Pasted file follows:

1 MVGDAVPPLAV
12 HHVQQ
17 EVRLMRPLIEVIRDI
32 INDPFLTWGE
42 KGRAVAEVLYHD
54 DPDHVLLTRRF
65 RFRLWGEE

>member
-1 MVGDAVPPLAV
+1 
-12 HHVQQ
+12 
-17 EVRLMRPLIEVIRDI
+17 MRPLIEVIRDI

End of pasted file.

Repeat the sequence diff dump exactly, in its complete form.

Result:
1 MVGDAVPPLAV
12 HHVQQ
17 EVRLMRPLIEVIRDI
32 INDPFLTWGE
42 KGRAVAEVLYHD
54 DPDHVLLTRRF
65 RFRLWGEE

>member
-1 MVGDAVPPLAV
+1 
-12 HHVQQ
+12 
-17 EVRLMRPLIEVIRDI
+17 MRPLIEVIRDI